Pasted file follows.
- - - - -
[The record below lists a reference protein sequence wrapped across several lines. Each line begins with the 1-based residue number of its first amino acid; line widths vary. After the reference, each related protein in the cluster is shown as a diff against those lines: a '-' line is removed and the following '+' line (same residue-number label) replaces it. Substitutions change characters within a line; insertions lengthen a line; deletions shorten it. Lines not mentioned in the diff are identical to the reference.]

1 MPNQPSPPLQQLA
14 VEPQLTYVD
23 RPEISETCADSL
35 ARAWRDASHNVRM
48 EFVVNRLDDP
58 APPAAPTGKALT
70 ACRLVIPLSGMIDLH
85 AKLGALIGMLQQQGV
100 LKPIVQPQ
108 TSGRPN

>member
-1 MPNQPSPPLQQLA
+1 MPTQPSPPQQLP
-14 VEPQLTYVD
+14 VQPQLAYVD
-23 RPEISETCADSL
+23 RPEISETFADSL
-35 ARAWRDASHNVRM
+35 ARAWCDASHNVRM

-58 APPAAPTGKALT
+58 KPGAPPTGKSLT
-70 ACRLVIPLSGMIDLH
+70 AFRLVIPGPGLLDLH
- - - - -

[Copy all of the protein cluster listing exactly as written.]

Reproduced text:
[The record below lists a reference protein sequence wrapped across several lines. Each line begins with the 1-based residue number of its first amino acid; line widths vary. After the reference, each related protein in the cluster is shown as a diff against those lines: a '-' line is removed and the following '+' line (same residue-number label) replaces it. Substitutions change characters within a line; insertions lengthen a line; deletions shorten it. Lines not mentioned in the diff are identical to the reference.]

1 MPNQPSPPLQQLA
14 VEPQLTYVD
23 RPEISETCADSL
35 ARAWRDASHNVRM
48 EFVVNRLDDP
58 APPAAPTGKALT
70 ACRLVIPLSGMIDLH
85 AKLGALIGMLQQQGV
100 LKPIVQPQ
108 TSGRPN

>member
-1 MPNQPSPPLQQLA
+1 MPTQPSPPQQLP
-14 VEPQLTYVD
+14 VQPQLAYVD
-23 RPEISETCADSL
+23 RPEISETFADSL
-35 ARAWRDASHNVRM
+35 ARAWCDASHNVRM

-58 APPAAPTGKALT
+58 KPGAPPTGKSLT
-70 ACRLVIPLSGMIDLH
+70 AFRLVIPGPGLLDLH